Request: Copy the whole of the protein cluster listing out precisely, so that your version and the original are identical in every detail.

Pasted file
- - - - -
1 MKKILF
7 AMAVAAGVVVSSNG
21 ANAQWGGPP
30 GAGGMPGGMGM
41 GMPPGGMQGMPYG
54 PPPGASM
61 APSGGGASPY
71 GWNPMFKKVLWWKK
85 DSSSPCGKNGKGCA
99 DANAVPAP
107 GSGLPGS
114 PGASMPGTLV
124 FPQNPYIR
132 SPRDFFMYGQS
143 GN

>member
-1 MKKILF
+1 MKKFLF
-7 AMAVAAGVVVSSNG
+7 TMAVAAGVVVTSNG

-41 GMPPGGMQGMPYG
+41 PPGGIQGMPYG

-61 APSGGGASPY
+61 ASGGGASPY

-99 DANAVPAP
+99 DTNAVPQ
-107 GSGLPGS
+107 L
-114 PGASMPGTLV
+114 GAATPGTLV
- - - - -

1 MKKILF
7 AMAVAAGVVVSSNG
21 ANAQWGGPP
30 GAGGMPGGMGM
41 GMPPGGMQGMPYG
54 PPPGASM
61 APSGGGASPY
71 GWNPMFKKVLWWKK
85 DSSSPCGKNGKGCA
99 DANAVPAP
107 GSGLPGS
114 PGASMPGTLV
124 FPQNPYIR
132 SPRDFFMYGQS
143 GN

>member
-1 MKKILF
+1 MKKFLF
-7 AMAVAAGVVVSSNG
+7 TMAVAAGVVVTSNG

-41 GMPPGGMQGMPYG
+41 PPGGIQGMPYG

-61 APSGGGASPY
+61 ASGGGASPY

-99 DANAVPAP
+99 DTNAVPQ
-107 GSGLPGS
+107 L
-114 PGASMPGTLV
+114 GAATPGTLV